Love Wedding Repeat promises itself to be a rom-com play on Groundhog Day, in which Jack (Sam Clafin) tries to save his sister’s wedding day from disaster. However, this film isn’t what it promises to be. It isn’t funny, it isn’t romantic, and most of all; it is so badly paced that it doesn’t even show many alternate versions of the same day.
One of the best examples of the ‘living the same day over and over’ trope in recent years can be found in the Netflix show Russian Doll, in which it proves triumphant, largely down to clever writing and a snappy pace – upwards of three versions of the same day happen per episode. The pace of Love Wedding Repeat, however, is all over the place. It’s slow and the scenes feel clunky and drawn out – as if the script were written for a short film but they only found out when they started filming that it should be a feature-length. Scene transitions are padded out with orchestral music and beautiful shots of Italy, which, while enjoyable to begin with, become repetitive and make the film feel choppy and disorganised. This poor editing makes whatever moments in the film that do prove somewhat touching or sweet, feel as though they are slotted into scenes oddly and therefore lose there meaning.
The film is quite obviously inspired by classic British rom-coms, especially Four Weddings and a Funeral. But the problem is, Four Weddings is successful because of its clever characters and the charm they all exude. The characters in Love Wedding Repeat, on the other hand, lack any depth whatsoever and are instantly forgettable – despite being played by well-established actors (Olivia Munn, Eleanor Tomlinson, etc). Some even, when the audience thinks they have them pegged, do complete 180 degree turns, with little or no explanation given. This also creates an ambivalence to the viewer – because pretty much all the characters are just one note, the audience doesn’t care if the guy and girl end up together. This is without a doubt the biggest crime a rom-com can commit.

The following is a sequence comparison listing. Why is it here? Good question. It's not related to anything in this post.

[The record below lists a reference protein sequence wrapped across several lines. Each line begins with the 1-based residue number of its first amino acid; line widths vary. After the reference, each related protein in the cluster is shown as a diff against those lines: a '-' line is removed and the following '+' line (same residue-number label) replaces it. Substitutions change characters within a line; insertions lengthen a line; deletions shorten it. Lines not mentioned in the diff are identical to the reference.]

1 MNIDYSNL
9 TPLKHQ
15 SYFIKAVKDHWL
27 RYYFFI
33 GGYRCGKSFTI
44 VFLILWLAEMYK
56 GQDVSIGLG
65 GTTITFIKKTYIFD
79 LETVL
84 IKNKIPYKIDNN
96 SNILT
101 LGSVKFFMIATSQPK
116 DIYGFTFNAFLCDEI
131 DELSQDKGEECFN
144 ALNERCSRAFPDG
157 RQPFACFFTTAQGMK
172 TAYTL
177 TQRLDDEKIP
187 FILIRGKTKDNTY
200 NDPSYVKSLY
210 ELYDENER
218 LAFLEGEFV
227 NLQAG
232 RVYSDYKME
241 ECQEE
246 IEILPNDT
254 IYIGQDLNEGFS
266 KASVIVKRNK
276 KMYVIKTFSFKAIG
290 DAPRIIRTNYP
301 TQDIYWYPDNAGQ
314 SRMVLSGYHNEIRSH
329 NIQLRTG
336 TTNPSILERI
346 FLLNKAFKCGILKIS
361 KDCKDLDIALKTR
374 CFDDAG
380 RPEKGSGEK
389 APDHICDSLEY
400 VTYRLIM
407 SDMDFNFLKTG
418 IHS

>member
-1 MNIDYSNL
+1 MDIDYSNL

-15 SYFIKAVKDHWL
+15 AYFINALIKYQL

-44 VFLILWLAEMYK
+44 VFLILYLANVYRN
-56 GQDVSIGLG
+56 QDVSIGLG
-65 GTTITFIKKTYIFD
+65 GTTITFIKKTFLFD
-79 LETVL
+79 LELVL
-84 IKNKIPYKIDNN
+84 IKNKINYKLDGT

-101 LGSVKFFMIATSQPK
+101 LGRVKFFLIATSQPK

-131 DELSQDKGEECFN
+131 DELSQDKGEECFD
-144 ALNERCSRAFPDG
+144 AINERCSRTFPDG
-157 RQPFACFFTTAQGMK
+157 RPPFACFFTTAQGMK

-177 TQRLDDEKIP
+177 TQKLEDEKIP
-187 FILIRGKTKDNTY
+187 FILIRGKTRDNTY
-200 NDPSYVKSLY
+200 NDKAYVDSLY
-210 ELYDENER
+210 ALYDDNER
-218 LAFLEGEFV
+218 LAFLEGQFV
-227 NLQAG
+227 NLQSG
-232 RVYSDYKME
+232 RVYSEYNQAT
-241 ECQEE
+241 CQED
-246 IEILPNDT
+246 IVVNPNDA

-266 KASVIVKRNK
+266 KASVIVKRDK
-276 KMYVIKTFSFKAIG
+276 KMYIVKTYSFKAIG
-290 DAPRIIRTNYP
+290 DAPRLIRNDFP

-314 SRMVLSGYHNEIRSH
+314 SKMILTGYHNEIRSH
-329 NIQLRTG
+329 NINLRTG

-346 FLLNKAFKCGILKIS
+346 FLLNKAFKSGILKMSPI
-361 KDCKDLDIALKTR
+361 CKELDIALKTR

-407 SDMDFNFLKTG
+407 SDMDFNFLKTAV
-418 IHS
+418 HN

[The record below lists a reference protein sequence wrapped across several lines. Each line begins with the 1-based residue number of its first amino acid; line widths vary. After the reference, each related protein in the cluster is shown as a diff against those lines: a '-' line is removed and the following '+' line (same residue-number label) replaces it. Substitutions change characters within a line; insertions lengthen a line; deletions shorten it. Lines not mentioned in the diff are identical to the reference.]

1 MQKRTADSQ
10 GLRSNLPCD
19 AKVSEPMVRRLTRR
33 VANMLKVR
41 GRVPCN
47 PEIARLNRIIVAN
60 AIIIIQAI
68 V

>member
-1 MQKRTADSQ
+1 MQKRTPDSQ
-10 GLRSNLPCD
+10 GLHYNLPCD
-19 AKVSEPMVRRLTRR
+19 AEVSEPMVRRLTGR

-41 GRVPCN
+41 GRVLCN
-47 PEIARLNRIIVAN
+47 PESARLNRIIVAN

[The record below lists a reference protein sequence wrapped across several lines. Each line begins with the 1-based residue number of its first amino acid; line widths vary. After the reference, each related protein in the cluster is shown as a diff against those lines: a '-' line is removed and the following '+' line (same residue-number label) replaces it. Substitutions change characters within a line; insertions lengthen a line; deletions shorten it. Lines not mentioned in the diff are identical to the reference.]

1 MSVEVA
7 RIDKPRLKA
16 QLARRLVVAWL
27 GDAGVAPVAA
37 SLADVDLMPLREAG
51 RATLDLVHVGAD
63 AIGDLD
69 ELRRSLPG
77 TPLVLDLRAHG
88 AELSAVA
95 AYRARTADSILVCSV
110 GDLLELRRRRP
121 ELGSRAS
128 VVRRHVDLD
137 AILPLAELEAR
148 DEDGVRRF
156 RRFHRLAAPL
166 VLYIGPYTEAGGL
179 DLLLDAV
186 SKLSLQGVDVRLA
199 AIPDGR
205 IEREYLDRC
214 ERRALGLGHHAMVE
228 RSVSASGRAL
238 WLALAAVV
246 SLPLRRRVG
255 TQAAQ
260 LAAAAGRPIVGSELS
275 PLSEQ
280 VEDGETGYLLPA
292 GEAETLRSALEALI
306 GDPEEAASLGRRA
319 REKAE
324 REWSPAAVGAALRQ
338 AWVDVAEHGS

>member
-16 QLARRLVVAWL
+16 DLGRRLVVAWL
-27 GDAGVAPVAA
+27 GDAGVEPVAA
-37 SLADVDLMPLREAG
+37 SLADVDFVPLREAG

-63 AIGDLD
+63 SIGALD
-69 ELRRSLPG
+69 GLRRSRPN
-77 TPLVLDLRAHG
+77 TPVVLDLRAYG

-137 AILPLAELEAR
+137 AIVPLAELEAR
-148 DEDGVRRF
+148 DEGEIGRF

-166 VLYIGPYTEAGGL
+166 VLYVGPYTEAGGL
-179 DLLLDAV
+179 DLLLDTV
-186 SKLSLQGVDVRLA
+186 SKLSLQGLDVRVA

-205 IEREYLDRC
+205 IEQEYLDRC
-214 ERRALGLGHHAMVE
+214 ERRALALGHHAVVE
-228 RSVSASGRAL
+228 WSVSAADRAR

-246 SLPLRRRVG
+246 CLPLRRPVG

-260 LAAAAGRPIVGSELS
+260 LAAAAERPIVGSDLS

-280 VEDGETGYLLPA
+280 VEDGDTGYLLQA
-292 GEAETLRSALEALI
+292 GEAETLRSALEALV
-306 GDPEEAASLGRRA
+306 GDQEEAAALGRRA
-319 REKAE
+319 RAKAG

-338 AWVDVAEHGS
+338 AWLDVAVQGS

The comedy, if it deserves that title, is terribly repetitive, with almost all of the ‘punchlines’ being related – in some form or another – to genitalia or toilet humour. However, there are some aspects of the film that help to redeem it somewhat. For example, it is refreshing in its attempts to call out creepy behaviour that in other rom-coms would be considered romantic. These few modern twists, as well as the gorgeous setting, earn the film some brownie points but don’t make up for such poor storytelling.
It would perhaps make a decent ‘background noise’ film, but Love Wedding Repeat does not deserve 100 minutes of a viewer’s unbroken attention; just watch an actual classic rom-com instead of watching one that is trying so desperately to be so.
Image: Movie DB